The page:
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See https://github.com/magit/magit/issues/3458 to learn how to figure out what is wrong. See https://github.com/magit/magit/issues/3444 to learn why you did not get a more useful error message right away and that we are aware of this and will eventually do something about it.


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This is unrelated to Magit/Forge and you have a better chance of help if you don't frame the question in this context.


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You're using a package which is very opinionated about how things with Git should work, so don't be surprised if related Emacs configuration which works without Magit gets clobbered when you do use Magit. In this instance, Magit uses git-commit.el which provides the variable git-commit-major-mode for controlling this. If you want to control how things happen ...


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Note Well: If @phils would like to post an answer I would be happy to delete this one. Let me know by tomorrow. As @phils suggested in the comments to the OP, the problem was solved by using the following in the ~/.gitconfig file: [color] ui = auto The problem was caused by the following stanza in the ~/.gitconfig file color ui = true


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tl;dr make sure MELPA archive is added (if you need magit) I realized that magit is not in ELPA, it's in MELPA. I think I added MELPA archive back then, but that part of the config was supposedly lost owing to running several instances of Emacs, and orgmode editing the ~/.emacs file (adding agenda files).


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This regressions has just been fixed, see https://github.com/magit/magit/pull/4158.


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No, it is not possible. diff-mode is just for showing and editing diffs; VersionControl what gets committed, and works only with files or sets of files: [some] version control systems [...] are file-based: each file has its own [...] history [...]. [...] changeset-based [systems' commits] may include changes to several files, and the entire set of changes ...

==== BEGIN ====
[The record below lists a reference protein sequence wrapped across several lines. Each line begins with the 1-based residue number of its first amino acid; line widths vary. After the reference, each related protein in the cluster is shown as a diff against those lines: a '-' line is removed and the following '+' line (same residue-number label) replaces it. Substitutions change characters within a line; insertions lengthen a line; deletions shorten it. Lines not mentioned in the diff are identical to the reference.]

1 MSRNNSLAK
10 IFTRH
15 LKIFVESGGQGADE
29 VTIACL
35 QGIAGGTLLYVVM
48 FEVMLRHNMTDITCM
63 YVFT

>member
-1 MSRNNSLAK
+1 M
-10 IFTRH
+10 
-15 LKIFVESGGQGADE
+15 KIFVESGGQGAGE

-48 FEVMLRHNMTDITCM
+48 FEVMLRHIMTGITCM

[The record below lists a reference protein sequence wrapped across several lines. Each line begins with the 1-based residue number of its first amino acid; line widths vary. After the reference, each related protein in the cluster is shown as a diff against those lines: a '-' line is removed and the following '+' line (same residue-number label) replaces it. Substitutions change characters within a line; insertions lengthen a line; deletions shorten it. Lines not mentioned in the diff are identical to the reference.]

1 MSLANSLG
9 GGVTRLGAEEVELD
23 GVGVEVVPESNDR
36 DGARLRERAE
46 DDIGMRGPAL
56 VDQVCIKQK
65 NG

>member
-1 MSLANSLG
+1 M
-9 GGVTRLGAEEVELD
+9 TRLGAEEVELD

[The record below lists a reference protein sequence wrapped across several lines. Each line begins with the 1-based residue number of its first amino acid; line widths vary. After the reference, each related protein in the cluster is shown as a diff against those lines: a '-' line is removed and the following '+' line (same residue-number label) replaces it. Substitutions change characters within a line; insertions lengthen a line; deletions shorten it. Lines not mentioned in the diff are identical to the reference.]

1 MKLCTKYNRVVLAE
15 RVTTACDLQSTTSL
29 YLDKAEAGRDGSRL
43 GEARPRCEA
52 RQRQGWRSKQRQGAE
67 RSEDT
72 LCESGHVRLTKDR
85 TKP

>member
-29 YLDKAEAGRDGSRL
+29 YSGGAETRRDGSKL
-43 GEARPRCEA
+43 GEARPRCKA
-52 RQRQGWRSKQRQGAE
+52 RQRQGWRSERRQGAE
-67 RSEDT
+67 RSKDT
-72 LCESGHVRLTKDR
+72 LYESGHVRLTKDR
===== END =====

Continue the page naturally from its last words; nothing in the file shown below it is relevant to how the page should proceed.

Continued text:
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As each 'diff' would be the entire file, that could be a very costly section to include, even if it were available (which I don't think is the case). For mere viewing purposes you can, of course, use RET on an untracked file to visit it. Maybe not quite so convenient in some cases, but it's trivial; you don't have to view the file as a diff; and it has no ...


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No. But maybe diff-mode itself can.


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Adding another answer for completeness, when using use-package, this needs to be done from :init, eg: (use-package magit :init ;; Don't use magit for interactive rebase ;; (has own entire key-map, doesn't allow text-file editing). (setq auto-mode-alist (rassq-delete-all 'git-rebase-mode auto-mode-alist)))


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Magit tries to establish that binding automatically using global-magit-file-mode. However that does not actually work. It's a known bug. You didn't mention this mode so I don't know whether you are aware that this mode is supposed to define that binding. But since it doesn't actually work that doesn't matter. You have to define the binding yourself by adding ...


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The option magit-display-buffer allows you to control in great detail how buffers are displayed.


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These versions are also called "stages" and the command to pick on is magit-checkout-stage. You can invoke that using M-x of course, but you can also just press k (magit-discard) on the conflicting file to discard the other stages. (But be aware that this prompts you for which side to keep, not which side to discard.)


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I have to admit that I saw upstream/master, though "not again" and then did not read your question properly. You can still learn something from the things I have said below, but you actually put the finger on a bug. I have fixed the bug by using remote/branch...pr instead of branch...pr. remote/branch is much more likely to be up-to-date because pulling the ...


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I had the same issue on macOS 10.15.5 Catalina. From a quick debug session I discovered that the server directory was also missing on my machine, like the other answer mentions. I created it by hand, but this didn’t fix the issue. In my case I had a Git project setup with submodules, and the submodule had .git/gitdir & .git/gitfile configurations with ...


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I've never actually used the transient package before (which is what magit uses to create these cool menus), so instead of giving you the answer, I'll describe how to find it. First, take a look at the definition of the the transient-define-prefix macro. There's no direct way to go to a macro definition, so start by visiting the source for magit-dispatch; ...


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